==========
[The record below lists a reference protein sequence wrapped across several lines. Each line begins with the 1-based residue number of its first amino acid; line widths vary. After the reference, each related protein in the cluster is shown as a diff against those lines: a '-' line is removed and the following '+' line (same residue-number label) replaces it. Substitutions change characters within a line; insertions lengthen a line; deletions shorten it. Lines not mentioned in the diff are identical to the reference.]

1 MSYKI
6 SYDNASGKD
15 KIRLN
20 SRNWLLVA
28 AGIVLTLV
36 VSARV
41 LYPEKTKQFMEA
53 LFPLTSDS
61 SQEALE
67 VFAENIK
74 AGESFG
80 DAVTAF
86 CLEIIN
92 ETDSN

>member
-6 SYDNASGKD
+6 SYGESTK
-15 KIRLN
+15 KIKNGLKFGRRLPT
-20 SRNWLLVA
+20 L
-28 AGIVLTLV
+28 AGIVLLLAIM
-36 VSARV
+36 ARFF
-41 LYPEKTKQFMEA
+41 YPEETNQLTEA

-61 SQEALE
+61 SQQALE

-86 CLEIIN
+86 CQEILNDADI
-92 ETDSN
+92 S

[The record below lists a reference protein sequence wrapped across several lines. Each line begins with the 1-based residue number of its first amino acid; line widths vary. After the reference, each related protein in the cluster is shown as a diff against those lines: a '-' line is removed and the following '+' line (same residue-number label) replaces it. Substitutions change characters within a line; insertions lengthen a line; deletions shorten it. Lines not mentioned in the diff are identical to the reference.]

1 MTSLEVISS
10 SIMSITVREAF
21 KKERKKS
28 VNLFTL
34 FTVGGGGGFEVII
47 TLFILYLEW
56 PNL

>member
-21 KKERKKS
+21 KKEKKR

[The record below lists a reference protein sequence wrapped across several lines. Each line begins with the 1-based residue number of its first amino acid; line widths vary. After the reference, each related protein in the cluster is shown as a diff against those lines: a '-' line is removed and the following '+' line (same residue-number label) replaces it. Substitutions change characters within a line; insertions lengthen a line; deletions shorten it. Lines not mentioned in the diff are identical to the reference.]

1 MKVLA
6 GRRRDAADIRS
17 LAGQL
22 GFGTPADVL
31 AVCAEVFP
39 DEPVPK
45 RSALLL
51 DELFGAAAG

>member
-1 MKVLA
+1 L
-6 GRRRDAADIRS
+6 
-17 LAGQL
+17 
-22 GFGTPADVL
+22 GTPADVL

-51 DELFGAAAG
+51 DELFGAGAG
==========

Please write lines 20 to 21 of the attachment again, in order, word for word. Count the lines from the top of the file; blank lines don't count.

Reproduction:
+15 KIKNGLKFGRRLPT
-20 SRNWLLVA